The NHS has been plagued by more than 8,000 computer viruses over the past year, says More4 News.

According to research by the broadcaster, prompted by the Mytob worm attack that bought computer networks at St Bartholomews, the Royal London hospital in Whitechapel and the London Chest hospital in Bethnal Green to a standstill in November last year, 12 of the 8,000 incidents affected patient care.

More4 News also said that some NHS trusts admitted that attacks took place because of anti-virus software was turned-off or not configured properly, as was the case in the November Mytob attack, while others blamed automatic windows updates that had been switched off.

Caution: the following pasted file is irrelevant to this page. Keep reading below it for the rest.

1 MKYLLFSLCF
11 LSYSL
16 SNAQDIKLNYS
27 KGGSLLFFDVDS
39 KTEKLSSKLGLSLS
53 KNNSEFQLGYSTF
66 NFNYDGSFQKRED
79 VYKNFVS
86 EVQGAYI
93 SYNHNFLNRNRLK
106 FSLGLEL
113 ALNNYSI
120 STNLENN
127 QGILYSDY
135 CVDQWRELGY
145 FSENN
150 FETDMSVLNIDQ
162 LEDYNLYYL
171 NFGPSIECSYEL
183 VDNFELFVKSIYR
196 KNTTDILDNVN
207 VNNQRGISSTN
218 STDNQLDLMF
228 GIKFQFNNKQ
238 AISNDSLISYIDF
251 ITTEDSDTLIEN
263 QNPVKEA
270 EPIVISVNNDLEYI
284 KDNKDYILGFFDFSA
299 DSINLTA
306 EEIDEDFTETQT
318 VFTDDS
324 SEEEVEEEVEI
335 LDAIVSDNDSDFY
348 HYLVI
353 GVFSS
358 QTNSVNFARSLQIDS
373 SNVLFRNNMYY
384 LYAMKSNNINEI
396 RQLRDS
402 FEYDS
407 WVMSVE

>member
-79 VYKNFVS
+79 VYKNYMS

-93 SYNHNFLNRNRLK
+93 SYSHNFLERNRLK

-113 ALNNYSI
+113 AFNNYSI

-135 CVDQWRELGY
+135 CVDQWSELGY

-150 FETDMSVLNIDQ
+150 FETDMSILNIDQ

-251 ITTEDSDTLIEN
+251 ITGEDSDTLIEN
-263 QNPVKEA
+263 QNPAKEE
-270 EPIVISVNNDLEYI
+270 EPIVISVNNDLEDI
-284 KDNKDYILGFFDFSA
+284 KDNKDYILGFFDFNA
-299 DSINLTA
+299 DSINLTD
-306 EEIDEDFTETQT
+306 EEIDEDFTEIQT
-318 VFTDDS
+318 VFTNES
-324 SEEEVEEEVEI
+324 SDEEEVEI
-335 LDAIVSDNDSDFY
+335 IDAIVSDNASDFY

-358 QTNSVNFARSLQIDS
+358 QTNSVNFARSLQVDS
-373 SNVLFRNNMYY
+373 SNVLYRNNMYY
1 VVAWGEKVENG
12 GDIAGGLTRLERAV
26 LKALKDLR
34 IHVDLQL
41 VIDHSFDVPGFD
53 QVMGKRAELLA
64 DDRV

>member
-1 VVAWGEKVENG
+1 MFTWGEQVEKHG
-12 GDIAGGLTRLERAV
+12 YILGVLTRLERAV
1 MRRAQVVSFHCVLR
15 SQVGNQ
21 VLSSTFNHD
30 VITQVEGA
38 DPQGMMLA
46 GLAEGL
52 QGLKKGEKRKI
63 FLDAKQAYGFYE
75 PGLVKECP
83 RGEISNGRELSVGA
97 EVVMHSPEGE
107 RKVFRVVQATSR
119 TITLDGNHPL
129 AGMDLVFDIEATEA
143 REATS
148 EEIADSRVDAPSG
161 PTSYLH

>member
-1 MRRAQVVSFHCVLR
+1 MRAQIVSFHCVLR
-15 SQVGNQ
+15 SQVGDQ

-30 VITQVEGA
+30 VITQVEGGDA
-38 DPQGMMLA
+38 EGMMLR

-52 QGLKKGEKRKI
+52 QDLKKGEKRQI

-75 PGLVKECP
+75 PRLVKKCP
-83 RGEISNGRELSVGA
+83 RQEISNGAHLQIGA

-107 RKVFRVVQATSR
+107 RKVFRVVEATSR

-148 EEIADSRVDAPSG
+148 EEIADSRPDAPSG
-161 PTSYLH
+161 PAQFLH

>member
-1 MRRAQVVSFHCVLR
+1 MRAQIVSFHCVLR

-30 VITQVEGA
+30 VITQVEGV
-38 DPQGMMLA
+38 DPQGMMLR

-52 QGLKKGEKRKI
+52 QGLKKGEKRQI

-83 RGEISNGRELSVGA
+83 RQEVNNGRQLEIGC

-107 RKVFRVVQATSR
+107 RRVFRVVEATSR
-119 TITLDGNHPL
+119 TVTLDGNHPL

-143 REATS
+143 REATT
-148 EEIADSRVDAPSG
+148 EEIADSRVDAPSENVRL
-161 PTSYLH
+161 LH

Professor Ross Anderson of the University of Cambridge told More4 News: "Where you find infections of computers, it's very often symptomatic of poor management of IT, just as when you find infections with MRSA and C-difficile, that's a symptom of poor management of the hospital, of poor management of hygiene and such basic things as cleaning the floors."

The research also revealed that infected computers are also being targeted by hackers to steal personal information.

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See also: Hospital chief slams £12bn NHS IT system